Friday, July 20, 2012

Broad Street Review: Maria Thompson Corley asks 'Can Black Opera Save Classical Music?'

[Donnie Ray Albert]

John Malveaux of sends this link:

Broad Street Review

For whom the black operatic bell tolls


Everyone loves Gershwin’s Porgy and Bess, I noted last year in BSR. (See “Black opera: Struggle and strategy.”) But I asked: Will white audiences ever expand their listening menu to operas by black composers? And how can black musicians help push the envelope?

Anthony Davis’s 2010 opera X— based on the life of Malcolm X— was a great success for the New York City Opera, but it hasn’t been revived. His opera Amistad focused on the same slave ship rebellion that inspired the Steven Spielberg film. According to Davis, schoolchildren who attended his Amistad preferred it to the movie. Yet today Davis is mostly writing chamber works.

This problem has lately been reinforced by the ludicrous notion that the age of great black opera singers— which began with Marian Anderson and extended through Leontyne Price, Grace Bumbry, Shirley Verrett, Kathleen Battle, Jessye Norman, Leona Mitchell and Simon Estes— is over. Denyce Graves is probably as close to a household name as you can find today in this category.

This is absurd, as I discovered while listening to the abundance of gorgeous performances during the recent convention of the African American Art Song Alliance. Listen, for example, to Donnie Ray Albert as Amonasro in Verdi’s Aida on YouTube and tell me he isn’t one of the world’s great bass-baritones.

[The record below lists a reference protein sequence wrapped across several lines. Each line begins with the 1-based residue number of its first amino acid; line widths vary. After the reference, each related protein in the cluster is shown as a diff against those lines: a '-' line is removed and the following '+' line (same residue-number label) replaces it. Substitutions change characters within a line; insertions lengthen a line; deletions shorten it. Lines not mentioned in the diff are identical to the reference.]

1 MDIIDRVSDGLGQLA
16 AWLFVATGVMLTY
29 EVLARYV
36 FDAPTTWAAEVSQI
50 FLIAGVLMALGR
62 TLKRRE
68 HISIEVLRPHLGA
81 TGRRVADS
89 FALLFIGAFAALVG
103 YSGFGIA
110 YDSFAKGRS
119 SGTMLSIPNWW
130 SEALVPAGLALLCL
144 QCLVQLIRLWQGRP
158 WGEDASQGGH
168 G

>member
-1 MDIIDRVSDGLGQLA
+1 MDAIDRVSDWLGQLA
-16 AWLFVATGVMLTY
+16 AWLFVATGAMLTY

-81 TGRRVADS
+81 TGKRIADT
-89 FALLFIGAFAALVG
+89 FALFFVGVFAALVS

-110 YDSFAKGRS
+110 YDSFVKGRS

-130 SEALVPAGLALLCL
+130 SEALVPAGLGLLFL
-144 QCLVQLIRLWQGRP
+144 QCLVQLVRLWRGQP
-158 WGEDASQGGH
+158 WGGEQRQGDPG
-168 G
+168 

1 comment:

Gwen said...

This point is a long-standing question, opinion and frustration for me. I agree that extending knowledge and programming of grand opera--in contemporary form is vital, but, as a classical trained singer of, primarily, art song who never reached to the operatic stage, I submit that it is important that all classical/school music be an important vehicle for people of color. We have the vocal ranges, and accoutrements for the field. Just as Asian instrumentalists are outstanding proponents of classical musical, today, so should we--in every area of the music. I've sometimes heard a potentially fine voice in "pop music" and wished that person could find the classics and study. What's the point,if you can't buy bread and pay the rent? We have a tremendous work to do.